One of the best features of RADiA is its ability to burn CDs, from within the SADiE application, on a SCSI CD-R. SADiE has long been popular as a music mastering workstation, and the RADiA shows these roots. Once your project is complete, just select Bounce to reorder your EDL and fool around with PQ subcodes to your heart’s content. Most of us will be happy to skip all that and just burn an audio CD without leaving the SADiE software program.

But CDs are not the only option for handing off your finished work. You can bounce your project back to the hard disk in any one of several file formats, including AIFF, WAV, BWF (Broadcast Wave Format), and Cart Chunk. The latter is especially exciting, since many station automation systems like Enco and Scott Systems can accept audio in the Cart Chunk format directly via a network, and some will even insert Cart Chunk-formatted spots into a station’s Master Playlist automatically.

The SADiE software also seems to get along well with Internet Explorer and Outlook also residing on the system. So you can edit your audio and send it off via CD, network, or the Internet, all from within the RADiA system.


One of the attractions of the RADiA is its tightly integrated Master Control Panel, which for me separates the RADiA from the rest of the software-only editors available for radio. The Master Control Panel is not large at about 12 by 9 inches, but it provides nice lighted hardware buttons for nearly every important function, and a smooth jog wheel that is a pleasure to use. There’s also a single moving fader, which can be used to automate mixing, albeit one mixer channel at a time. At the top are two large, green LED counters that indicate the source running time and the current position in the EDL.

The button array includes transport buttons and editing buttons like cut, copy, and paste. It also includes buttons for trim and crossfade functions. A Window button steps through the various windows onscreen, so tapping it a few times will de-select the Playlist window and take you to the Mixer window. Buttons labeled Previous and Next let you step sequentially through audio segments for editing, or through mixer channels for making adjustments there.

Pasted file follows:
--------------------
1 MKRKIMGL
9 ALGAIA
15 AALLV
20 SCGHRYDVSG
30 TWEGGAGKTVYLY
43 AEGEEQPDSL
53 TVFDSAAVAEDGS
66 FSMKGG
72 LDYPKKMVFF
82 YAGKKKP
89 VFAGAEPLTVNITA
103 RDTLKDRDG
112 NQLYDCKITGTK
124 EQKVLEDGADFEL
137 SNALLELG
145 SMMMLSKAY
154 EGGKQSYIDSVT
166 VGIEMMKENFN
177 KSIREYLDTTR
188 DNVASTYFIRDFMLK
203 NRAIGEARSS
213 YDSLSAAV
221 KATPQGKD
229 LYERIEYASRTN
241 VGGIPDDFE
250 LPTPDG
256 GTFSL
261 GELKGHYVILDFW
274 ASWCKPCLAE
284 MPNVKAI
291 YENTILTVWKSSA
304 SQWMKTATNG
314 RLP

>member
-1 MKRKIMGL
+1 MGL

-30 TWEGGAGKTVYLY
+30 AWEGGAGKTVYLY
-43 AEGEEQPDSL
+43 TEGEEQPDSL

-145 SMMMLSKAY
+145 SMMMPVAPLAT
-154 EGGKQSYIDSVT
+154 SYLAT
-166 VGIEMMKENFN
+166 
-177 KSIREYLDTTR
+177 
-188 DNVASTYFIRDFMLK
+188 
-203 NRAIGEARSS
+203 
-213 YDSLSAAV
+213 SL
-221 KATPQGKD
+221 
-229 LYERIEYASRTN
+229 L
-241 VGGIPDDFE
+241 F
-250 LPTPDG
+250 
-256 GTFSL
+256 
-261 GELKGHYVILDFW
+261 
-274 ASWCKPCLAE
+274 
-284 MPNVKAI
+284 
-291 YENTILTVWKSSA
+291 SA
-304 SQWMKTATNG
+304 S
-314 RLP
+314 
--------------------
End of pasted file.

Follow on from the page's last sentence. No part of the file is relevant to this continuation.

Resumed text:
The jog wheel’s function is controlled by the Scrub button, which switches it between jog mode, shuttle mode, and cursor mode (which just moves the Now Line onscreen without playing sound). The jog wheel also performs data entry in some cases — with the Zoom button pressed, the jog wheel causes the waveform display to zoom in and out. That’s handy.

The single 100mm moving fader is accompanied by buttons for selecting and muting a mix channel, and while it’s not as nice as having a whole surface of moving faders, it does feel smooth and definitely does the job.

Editing on the RADiA with the Master Control Panel is really slick. The quality of the audio scrubbing is superb, and the system responds to the buttons and wheel instantly. Most editing operations are dead easy. For example, to cut a word in Region Edit mode, you jog to the beginning, hit the In button, jog to the end, hit the Out button, and hit Cut. It’s done and done instantly, and the edit has been crossfaded to eliminate any thumps. The Master Control Panel lets you perform that edit much faster than you could do with a mouse.

Having said that, the button layout leaves something to be desired. While the transport buttons are grouped in the lower left corner and that’s fine, some of the vital navigation buttons are scattered about in the upper right and center sections. It took me awhile to figure out where the Window button was without searching for it. The entire button layout could use a re-think. Perhaps if they were laid out at angles around the wheel instead of in a rectangular grid they’d be easier to sort out. Nevertheless, with practice I found that I became significantly faster on the Panel.


First things first: I really enjoyed using the RADiA. There’s no question that RADiA will do everything you need done, as it’s a complete and competent workstation. The Master Control Panel is a joy, and makes the system fun to use. I have just begun to get quick on it, but now I’ve had to stop playing around and write the freakin’ review! The audio quality is excellent, and I love the fact that you can burn a CD or ship tracks over the Internet without having to futz around with the computer.

RADiA does have a significant learning curve, and you’ll need the manual nearby as you learn your way around it. I’m glad that the 200-some page manual is in a 3-ring binder so it can sit flat while I consult it.

But the software updates won’t cost you a dime for as long as you own the machine, and SADiE’s Nashville-based tech support folks are available pretty much 24/7/365. If you connect RADiA to the Internet, they can even walk you through your troubles remotely. Once you’re up to speed on it, I suspect you’ll enjoy it as much as I have. This is another one I’d rather not send back.

The SADiE RADiA system starts at a suggested list price of $4495 US. For more information in the US contact SADiE, Inc., at 2218 Metro Center Blvd., Nashville, TN 37228 or call (615) 327-1140. For more information worldwide, visit